Alternative funds for PSU banks in offing

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Reserve Bank free to issue bank licences

The government proposes to allow state-run banks to mobilise capital through issue of perpetual bonds, route pension and insurance funds.

Finance minister P Chidambaram hinted on Wednesday that such new and innovative sources must be explored to expand the capital base of government owned banks.

Though there is no decision yet, the suggestion is that regulators revisit regulations to ensure pension and insurance funds invest in perpetual bonds issued by public sector banks, Chidambaram said.

“PFRDA has already made some changes… We are talking to Irda,” he said, adding that banks may look at issue of shares to employees as well, through which significant capital can be raised.

Another suggestion that figured at a meeting Chidambaram had with public sector banks chief executives was that minority shareholders be allowed rights issue whenever the government infuses fresh capital so that their share too goes up proportionately.

“We discussed (banks capital issue). Some ideas were thrown up. Hopefully, we will take it forward. I will discuss with RBI board day after tomorrow,” Chidambaram said.

He reiterated the government stand that banks should be allowed to issue fresh capital by retaining their earnings. But, unless banks are profitable after dividend, wages and taxes, they would not be able to retain major part of profits.

This financial year, the government had set aside Rs 14,000 crore for recapitalising PSU banks and the proposal in the interim budget for 2014-15 was to infuse an additional Rs 11,300 crore. This amount is inadequate considering the capital requirement of PSU banks. Innovative methods would help banks next financial year, he said.

But, all public sector banks met the Basel norms with regard to capital adequacy and some of them fell short of the more stringent RBI norm that was 1 per cent higher at 9 per cent.

Chidambaram said increasing non-performing assets of PSU banks was a matter of concern and directed them to focus on recovery of bad loans that happened to be high among large corporate accounts.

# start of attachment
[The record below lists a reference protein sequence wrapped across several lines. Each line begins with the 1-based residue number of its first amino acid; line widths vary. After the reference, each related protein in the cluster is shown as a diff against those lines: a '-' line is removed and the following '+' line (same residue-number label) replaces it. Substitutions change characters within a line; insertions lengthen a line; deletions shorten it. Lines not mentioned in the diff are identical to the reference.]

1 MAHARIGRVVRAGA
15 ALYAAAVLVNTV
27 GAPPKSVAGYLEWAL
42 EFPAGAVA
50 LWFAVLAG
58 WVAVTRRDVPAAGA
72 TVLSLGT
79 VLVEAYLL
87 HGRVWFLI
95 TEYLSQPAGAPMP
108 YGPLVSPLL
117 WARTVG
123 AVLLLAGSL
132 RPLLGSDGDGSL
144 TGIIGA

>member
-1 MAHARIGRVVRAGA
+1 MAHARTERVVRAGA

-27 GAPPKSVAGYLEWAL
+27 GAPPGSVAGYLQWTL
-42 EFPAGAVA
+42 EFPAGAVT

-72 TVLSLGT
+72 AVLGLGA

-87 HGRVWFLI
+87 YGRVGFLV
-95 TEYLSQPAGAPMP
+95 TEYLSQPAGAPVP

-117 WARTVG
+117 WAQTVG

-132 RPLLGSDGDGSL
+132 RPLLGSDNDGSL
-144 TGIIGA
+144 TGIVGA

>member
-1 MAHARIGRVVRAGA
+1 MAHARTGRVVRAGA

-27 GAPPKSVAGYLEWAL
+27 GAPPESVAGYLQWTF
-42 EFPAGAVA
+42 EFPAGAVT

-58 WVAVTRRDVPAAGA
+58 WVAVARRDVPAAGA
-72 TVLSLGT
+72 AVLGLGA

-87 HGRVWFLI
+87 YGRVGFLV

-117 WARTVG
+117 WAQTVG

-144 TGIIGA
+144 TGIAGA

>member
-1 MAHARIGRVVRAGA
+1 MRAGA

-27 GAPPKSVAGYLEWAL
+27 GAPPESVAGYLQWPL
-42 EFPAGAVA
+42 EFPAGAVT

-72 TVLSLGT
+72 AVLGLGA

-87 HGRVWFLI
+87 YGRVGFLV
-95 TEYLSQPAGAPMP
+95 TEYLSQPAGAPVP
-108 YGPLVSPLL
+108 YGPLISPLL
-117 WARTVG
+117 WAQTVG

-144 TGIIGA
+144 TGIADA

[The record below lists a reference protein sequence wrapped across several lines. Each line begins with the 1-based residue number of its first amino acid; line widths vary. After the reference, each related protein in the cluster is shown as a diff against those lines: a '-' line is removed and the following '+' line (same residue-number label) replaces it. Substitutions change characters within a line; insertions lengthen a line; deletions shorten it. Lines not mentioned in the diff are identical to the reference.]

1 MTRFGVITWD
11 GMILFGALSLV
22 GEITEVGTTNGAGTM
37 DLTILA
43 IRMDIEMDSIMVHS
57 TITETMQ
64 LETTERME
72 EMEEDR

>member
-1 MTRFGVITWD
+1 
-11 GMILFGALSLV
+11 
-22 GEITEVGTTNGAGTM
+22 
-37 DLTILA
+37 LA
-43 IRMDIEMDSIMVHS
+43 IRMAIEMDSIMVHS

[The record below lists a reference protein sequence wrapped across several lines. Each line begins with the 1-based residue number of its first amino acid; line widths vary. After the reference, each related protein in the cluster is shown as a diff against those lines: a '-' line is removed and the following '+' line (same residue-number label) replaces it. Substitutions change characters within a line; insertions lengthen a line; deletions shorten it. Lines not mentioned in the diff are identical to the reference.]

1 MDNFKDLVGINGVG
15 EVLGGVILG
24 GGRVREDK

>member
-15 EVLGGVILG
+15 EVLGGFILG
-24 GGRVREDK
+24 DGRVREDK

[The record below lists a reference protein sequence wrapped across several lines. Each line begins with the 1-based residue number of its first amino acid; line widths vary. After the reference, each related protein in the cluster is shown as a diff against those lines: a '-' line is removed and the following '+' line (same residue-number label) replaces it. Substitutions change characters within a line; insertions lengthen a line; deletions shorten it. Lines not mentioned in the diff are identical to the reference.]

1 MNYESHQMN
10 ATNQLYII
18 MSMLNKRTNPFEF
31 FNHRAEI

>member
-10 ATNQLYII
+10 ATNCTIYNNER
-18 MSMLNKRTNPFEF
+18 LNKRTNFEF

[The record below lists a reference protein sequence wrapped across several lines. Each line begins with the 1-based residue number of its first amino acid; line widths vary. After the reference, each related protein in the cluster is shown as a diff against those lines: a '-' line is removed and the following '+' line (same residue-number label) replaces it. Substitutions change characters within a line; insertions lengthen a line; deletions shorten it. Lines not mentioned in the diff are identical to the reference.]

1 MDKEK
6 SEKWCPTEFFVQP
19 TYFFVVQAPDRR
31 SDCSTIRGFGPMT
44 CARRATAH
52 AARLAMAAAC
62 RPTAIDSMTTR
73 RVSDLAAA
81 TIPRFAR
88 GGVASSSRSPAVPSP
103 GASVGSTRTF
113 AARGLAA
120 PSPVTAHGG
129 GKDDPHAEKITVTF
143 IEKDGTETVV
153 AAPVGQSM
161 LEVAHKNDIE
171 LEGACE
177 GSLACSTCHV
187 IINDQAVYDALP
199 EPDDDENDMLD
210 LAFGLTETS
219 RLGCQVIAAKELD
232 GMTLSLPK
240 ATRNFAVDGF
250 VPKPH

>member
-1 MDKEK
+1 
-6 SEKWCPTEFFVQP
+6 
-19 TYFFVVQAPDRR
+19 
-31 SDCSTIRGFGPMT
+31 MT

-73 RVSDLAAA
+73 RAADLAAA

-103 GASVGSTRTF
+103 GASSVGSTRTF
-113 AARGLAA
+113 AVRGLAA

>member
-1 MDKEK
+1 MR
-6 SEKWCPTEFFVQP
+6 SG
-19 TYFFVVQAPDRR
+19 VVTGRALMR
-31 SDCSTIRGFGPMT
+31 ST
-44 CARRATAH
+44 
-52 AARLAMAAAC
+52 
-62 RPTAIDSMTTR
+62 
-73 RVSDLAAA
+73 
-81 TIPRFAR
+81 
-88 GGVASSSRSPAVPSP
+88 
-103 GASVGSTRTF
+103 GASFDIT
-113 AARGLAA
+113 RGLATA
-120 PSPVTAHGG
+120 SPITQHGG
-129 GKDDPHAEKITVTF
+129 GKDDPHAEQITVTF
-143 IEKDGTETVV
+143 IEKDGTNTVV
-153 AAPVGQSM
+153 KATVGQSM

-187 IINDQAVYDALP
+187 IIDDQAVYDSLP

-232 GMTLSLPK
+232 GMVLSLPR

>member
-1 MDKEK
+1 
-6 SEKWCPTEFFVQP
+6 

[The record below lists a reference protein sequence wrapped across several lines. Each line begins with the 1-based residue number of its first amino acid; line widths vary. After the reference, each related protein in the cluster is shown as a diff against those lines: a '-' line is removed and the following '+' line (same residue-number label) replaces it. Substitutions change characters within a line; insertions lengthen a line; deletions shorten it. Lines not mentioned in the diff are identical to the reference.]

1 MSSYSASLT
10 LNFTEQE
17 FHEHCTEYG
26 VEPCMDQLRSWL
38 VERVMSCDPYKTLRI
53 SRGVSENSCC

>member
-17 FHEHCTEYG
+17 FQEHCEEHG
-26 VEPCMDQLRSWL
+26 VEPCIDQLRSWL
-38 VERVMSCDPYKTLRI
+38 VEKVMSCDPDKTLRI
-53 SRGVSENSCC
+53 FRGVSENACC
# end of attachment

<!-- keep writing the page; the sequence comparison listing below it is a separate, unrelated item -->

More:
He said that credit disbursal to medium-sized industry had declined and was “satisfactory” in the agricultural sector.

“The biggest challenge facing the public sector banks is NPAs and their asset qualities,” he said, adding that a large part of the meeting with banks’ chiefs was focused on bad loans and the steps needed for recovery.

State-run banks’ bad loans are expected to be slightly higher by March-end from a year earlier, he said. PSU banks have recovered bad loans worth 18,933 crore between April and December 2013.

United Bank of India, in particular, saw a huge surge in NPAs, triggering worries over its capital needs. Chidambaram said the United Bank of India issue would be discussed separately when he meets RBI governor Raghuram Rajan on Friday.

However, he said the UBI had managed to recover Rs 1,200 crore NPA in January and February.

NPAs of PSU banks rose by 28.5 per cent from Rs 1.83 lakh crore in March 2013 to Rs 2.36 lakh crore in September last year. But, bankers pegged the figure far higher than that declared by RBI.

Chidambaram said a clear picture of NPAs would emerge only at the end of the year and any figures seen in the middle of the year would give a misleading picture. Banks have been monitoring their top 30 bad loan accounts for quite some time now.

He said one reason for higher NPA numbers was that they were system generated and cannot be hidden in books, as was the case a few years ago. “What is reported now is more accurate,” he claimed.

Chidambaram said there was forward movement with regard to disbursement of loans for power projects in Andhra Pradesh, Arunachal Pradesh, Madhya Pradesh and Maharashtra. Disbursement for a couple of road projects too had started, apart from the Hyderabad metro project, he said.

On new bank licences, he did not see the model code of conduct coming in the way, as it was a normal function of government and regulator.

“What has code of conduct to do with normal function of the government and regulator? This is the indication we have got… We are not interfering. It will be RBI’s decision (on who gets licence),” he argued.

He also said, “There is a misconception on what government can do. The government’s normal business functioning will be unaffected. Cabinet meetings will take place right up to the end. There are restrictions (because of) code of conduct and we will observe that,” he said.

Asked about the curbs on import of gold, he said the government would revisit the customs duty only after factoring in the final current account deficit (CAD) numbers for the 2013-14.

Chidambaram said the government would convene a meeting of telecom service providers and the Indian banks’ association to discuss measures to increase the penetration of mobile banking services by adopting new technology called USSD.

He said the foreign investment promotion board (FIPB) would continue to take decisions on investment proposals and the government would not come to a halt because of Lok Sabha elections.

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